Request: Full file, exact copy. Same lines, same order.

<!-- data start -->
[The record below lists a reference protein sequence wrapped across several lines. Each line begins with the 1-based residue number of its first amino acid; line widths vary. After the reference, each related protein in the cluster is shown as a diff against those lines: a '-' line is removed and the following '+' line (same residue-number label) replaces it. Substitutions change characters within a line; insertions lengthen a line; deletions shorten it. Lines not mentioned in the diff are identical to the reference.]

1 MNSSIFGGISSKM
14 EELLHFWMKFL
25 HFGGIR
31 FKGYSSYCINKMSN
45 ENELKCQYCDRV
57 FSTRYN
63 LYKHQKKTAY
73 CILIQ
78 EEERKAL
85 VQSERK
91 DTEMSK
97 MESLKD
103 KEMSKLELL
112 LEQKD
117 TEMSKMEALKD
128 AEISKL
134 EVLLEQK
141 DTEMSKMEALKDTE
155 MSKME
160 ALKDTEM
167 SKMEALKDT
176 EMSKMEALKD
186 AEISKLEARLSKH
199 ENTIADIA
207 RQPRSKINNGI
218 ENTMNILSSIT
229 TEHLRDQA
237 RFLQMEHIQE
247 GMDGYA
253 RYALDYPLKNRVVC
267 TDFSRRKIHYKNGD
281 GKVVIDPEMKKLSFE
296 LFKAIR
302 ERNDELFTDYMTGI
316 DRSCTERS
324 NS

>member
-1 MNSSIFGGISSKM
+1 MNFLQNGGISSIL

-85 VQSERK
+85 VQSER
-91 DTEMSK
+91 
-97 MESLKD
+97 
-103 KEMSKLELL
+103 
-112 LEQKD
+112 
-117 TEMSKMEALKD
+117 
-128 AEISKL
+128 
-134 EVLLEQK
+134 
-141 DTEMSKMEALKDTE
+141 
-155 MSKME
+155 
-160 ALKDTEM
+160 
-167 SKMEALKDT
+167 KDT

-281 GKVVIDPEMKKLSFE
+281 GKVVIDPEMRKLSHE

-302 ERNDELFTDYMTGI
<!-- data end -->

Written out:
[The record below lists a reference protein sequence wrapped across several lines. Each line begins with the 1-based residue number of its first amino acid; line widths vary. After the reference, each related protein in the cluster is shown as a diff against those lines: a '-' line is removed and the following '+' line (same residue-number label) replaces it. Substitutions change characters within a line; insertions lengthen a line; deletions shorten it. Lines not mentioned in the diff are identical to the reference.]

1 MNSSIFGGISSKM
14 EELLHFWMKFL
25 HFGGIR
31 FKGYSSYCINKMSN
45 ENELKCQYCDRV
57 FSTRYN
63 LYKHQKKTAY
73 CILIQ
78 EEERKAL
85 VQSERK
91 DTEMSK
97 MESLKD
103 KEMSKLELL
112 LEQKD
117 TEMSKMEALKD
128 AEISKL
134 EVLLEQK
141 DTEMSKMEALKDTE
155 MSKME
160 ALKDTEM
167 SKMEALKDT
176 EMSKMEALKD
186 AEISKLEARLSKH
199 ENTIADIA
207 RQPRSKINNGI
218 ENTMNILSSIT
229 TEHLRDQA
237 RFLQMEHIQE
247 GMDGYA
253 RYALDYPLKNRVVC
267 TDFSRRKIHYKNGD
281 GKVVIDPEMKKLSFE
296 LFKAIR
302 ERNDELFTDYMTGI
316 DRSCTERS
324 NS

>member
-1 MNSSIFGGISSKM
+1 MNFLQNGGISSIL

-85 VQSERK
+85 VQSER
-91 DTEMSK
+91 
-97 MESLKD
+97 
-103 KEMSKLELL
+103 
-112 LEQKD
+112 
-117 TEMSKMEALKD
+117 
-128 AEISKL
+128 
-134 EVLLEQK
+134 
-141 DTEMSKMEALKDTE
+141 
-155 MSKME
+155 
-160 ALKDTEM
+160 
-167 SKMEALKDT
+167 KDT

-281 GKVVIDPEMKKLSFE
+281 GKVVIDPEMRKLSHE

-302 ERNDELFTDYMTGI